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August 16, 2020

Gun Thread: Back To Basics Edition! [Weasel]

Back_to_Basics scaled.jpg

As the apparent interest in shooting increases, and especially with a lot of new gun owners out there, it's sometimes helpful to talk about the basics. Even if you've been shooting for a while, it's always beneficial to review fundamentals, so today I'd like to spend some time on one of the first things every rifle shooter should learn to do and that is to zero their rifle. Sound bueno? Well let's get to that below, shall we?


So what is zeroing a rifle? Simply put, it's adjusting the sights or optical reticle so it aligns exactly with the bullet impact on target at a specific distance with zero wind and elevation. For the purpose of this discussion I will refer from here on out to optics although the concepts are mostly the same with iron sights.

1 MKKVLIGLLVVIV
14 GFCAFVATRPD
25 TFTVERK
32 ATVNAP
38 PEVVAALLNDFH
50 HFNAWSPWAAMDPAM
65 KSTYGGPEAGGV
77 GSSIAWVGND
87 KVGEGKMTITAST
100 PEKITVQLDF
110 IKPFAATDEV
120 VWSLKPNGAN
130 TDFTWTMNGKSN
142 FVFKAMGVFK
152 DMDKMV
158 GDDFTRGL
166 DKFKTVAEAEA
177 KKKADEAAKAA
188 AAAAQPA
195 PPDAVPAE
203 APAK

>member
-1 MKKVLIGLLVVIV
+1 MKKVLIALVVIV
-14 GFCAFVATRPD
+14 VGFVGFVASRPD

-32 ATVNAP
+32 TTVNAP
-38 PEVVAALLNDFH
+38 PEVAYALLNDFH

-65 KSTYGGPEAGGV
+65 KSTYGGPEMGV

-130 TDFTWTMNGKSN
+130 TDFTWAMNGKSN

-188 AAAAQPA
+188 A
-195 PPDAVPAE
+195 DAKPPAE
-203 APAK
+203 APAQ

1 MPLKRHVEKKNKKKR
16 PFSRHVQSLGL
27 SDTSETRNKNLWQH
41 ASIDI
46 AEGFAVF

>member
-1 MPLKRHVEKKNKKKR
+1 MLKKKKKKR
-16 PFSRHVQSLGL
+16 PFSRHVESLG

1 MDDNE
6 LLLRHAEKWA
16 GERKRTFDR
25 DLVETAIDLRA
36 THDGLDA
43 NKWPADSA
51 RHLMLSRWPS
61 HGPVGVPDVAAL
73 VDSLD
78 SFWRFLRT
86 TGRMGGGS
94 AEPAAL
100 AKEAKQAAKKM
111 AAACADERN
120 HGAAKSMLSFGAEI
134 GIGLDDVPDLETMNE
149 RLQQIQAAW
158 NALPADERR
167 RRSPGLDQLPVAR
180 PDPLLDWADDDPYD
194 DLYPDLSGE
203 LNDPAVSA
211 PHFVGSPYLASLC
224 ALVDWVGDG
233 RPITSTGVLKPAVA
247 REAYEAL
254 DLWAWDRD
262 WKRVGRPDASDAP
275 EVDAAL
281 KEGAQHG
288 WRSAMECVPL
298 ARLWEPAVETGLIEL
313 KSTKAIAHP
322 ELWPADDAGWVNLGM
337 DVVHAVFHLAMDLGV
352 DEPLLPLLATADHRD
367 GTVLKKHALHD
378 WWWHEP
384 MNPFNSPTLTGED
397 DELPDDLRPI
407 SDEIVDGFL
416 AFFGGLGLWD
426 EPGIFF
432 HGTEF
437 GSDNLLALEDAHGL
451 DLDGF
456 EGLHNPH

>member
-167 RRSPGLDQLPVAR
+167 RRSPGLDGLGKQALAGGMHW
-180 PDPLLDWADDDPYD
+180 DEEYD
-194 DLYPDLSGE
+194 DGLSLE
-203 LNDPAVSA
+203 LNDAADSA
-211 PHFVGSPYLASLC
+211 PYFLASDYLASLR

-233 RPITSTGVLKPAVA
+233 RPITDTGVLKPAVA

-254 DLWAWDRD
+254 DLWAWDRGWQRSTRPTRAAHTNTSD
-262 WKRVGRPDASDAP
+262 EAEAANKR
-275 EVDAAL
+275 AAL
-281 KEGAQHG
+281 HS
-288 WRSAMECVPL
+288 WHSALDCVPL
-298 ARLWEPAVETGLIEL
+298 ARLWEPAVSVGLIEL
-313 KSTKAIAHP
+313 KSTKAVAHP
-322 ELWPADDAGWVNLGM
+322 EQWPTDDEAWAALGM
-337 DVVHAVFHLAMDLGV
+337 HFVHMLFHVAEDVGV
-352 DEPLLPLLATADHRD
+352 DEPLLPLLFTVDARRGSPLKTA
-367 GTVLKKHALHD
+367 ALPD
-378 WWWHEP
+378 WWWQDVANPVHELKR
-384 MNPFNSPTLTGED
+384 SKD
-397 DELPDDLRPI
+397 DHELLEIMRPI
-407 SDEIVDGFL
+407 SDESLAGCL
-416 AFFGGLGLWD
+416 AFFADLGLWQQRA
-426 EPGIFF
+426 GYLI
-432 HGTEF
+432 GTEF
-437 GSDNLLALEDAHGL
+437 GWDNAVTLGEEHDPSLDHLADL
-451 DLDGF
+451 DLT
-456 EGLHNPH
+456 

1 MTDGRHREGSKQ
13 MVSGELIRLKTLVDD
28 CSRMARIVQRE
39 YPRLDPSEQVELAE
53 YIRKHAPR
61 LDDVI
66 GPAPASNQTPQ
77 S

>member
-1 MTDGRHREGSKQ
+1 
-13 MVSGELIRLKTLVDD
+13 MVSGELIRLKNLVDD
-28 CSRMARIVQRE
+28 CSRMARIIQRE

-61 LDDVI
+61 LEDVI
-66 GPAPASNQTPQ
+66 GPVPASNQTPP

Point 1:
Every single rifle in the galaxy has to be zeroed if you want to stand much of a chance of hitting a target beyond about 100 yards or so. With changes in velocity and bullet weight, it's very easy for the ballistics to vary to such a degree that a non-zeroed rifle will miss even inside that distance. Get used to zeroing your rifle. You don't have to like it, you just have to do it.

Which leads us to:

Point B: